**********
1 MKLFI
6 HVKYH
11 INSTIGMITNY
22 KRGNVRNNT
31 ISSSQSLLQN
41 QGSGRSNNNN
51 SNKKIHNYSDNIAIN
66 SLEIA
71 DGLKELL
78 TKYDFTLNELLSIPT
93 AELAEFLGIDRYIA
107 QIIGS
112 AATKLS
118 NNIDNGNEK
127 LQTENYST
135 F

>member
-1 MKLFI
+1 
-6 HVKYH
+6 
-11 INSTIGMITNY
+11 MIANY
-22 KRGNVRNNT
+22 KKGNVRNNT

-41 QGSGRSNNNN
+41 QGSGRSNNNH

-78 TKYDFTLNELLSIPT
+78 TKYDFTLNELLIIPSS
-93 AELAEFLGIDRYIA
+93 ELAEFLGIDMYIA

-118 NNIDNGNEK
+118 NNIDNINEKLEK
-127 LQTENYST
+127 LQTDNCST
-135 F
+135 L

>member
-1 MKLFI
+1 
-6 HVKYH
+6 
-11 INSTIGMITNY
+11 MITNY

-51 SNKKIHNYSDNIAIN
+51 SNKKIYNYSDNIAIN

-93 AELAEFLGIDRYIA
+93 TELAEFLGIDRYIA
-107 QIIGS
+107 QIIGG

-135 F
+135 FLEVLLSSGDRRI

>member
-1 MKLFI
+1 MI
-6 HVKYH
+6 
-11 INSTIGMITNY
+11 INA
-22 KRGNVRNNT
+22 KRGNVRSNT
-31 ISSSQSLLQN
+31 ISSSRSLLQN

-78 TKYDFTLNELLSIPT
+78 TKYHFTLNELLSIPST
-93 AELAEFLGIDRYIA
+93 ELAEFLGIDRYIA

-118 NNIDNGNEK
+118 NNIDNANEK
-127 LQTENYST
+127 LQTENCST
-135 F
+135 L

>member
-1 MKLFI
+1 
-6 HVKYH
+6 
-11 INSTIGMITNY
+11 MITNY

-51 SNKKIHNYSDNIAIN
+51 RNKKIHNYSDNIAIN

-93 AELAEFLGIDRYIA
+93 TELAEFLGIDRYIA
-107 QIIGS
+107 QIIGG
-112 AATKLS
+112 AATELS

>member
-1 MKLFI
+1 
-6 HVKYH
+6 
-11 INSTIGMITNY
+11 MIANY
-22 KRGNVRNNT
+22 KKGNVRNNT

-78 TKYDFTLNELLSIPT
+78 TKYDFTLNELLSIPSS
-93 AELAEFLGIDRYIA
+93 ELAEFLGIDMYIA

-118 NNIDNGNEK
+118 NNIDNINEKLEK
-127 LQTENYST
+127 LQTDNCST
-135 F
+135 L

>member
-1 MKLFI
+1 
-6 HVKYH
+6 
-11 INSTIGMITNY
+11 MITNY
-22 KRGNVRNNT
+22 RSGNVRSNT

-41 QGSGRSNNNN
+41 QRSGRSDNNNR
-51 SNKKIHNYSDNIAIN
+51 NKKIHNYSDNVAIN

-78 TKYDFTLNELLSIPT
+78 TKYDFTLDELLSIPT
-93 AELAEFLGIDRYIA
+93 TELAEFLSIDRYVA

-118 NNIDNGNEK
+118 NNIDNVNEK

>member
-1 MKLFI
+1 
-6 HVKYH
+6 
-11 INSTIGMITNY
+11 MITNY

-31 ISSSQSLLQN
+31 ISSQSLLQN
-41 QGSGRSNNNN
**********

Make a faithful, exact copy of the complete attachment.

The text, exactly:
1 MKLFI
6 HVKYH
11 INSTIGMITNY
22 KRGNVRNNT
31 ISSSQSLLQN
41 QGSGRSNNNN
51 SNKKIHNYSDNIAIN
66 SLEIA
71 DGLKELL
78 TKYDFTLNELLSIPT
93 AELAEFLGIDRYIA
107 QIIGS
112 AATKLS
118 NNIDNGNEK
127 LQTENYST
135 F

>member
-1 MKLFI
+1 
-6 HVKYH
+6 
-11 INSTIGMITNY
+11 MIANY
-22 KRGNVRNNT
+22 KKGNVRNNT

-41 QGSGRSNNNN
+41 QGSGRSNNNH

-78 TKYDFTLNELLSIPT
+78 TKYDFTLNELLIIPSS
-93 AELAEFLGIDRYIA
+93 ELAEFLGIDMYIA

-118 NNIDNGNEK
+118 NNIDNINEKLEK
-127 LQTENYST
+127 LQTDNCST
-135 F
+135 L

>member
-1 MKLFI
+1 
-6 HVKYH
+6 
-11 INSTIGMITNY
+11 MITNY

-51 SNKKIHNYSDNIAIN
+51 SNKKIYNYSDNIAIN

-93 AELAEFLGIDRYIA
+93 TELAEFLGIDRYIA
-107 QIIGS
+107 QIIGG

-135 F
+135 FLEVLLSSGDRRI

>member
-1 MKLFI
+1 MI
-6 HVKYH
+6 
-11 INSTIGMITNY
+11 INA
-22 KRGNVRNNT
+22 KRGNVRSNT
-31 ISSSQSLLQN
+31 ISSSRSLLQN

-78 TKYDFTLNELLSIPT
+78 TKYHFTLNELLSIPST
-93 AELAEFLGIDRYIA
+93 ELAEFLGIDRYIA

-118 NNIDNGNEK
+118 NNIDNANEK
-127 LQTENYST
+127 LQTENCST
-135 F
+135 L

>member
-1 MKLFI
+1 
-6 HVKYH
+6 
-11 INSTIGMITNY
+11 MITNY

-51 SNKKIHNYSDNIAIN
+51 RNKKIHNYSDNIAIN

-93 AELAEFLGIDRYIA
+93 TELAEFLGIDRYIA
-107 QIIGS
+107 QIIGG
-112 AATKLS
+112 AATELS

>member
-1 MKLFI
+1 
-6 HVKYH
+6 
-11 INSTIGMITNY
+11 MIANY
-22 KRGNVRNNT
+22 KKGNVRNNT

-78 TKYDFTLNELLSIPT
+78 TKYDFTLNELLSIPSS
-93 AELAEFLGIDRYIA
+93 ELAEFLGIDMYIA

-118 NNIDNGNEK
+118 NNIDNINEKLEK
-127 LQTENYST
+127 LQTDNCST
-135 F
+135 L

>member
-1 MKLFI
+1 
-6 HVKYH
+6 
-11 INSTIGMITNY
+11 MITNY
-22 KRGNVRNNT
+22 RSGNVRSNT

-41 QGSGRSNNNN
+41 QRSGRSDNNNR
-51 SNKKIHNYSDNIAIN
+51 NKKIHNYSDNVAIN

-78 TKYDFTLNELLSIPT
+78 TKYDFTLDELLSIPT
-93 AELAEFLGIDRYIA
+93 TELAEFLSIDRYVA

-118 NNIDNGNEK
+118 NNIDNVNEK

>member
-1 MKLFI
+1 
-6 HVKYH
+6 
-11 INSTIGMITNY
+11 MITNY

-31 ISSSQSLLQN
+31 ISSQSLLQN
-41 QGSGRSNNNN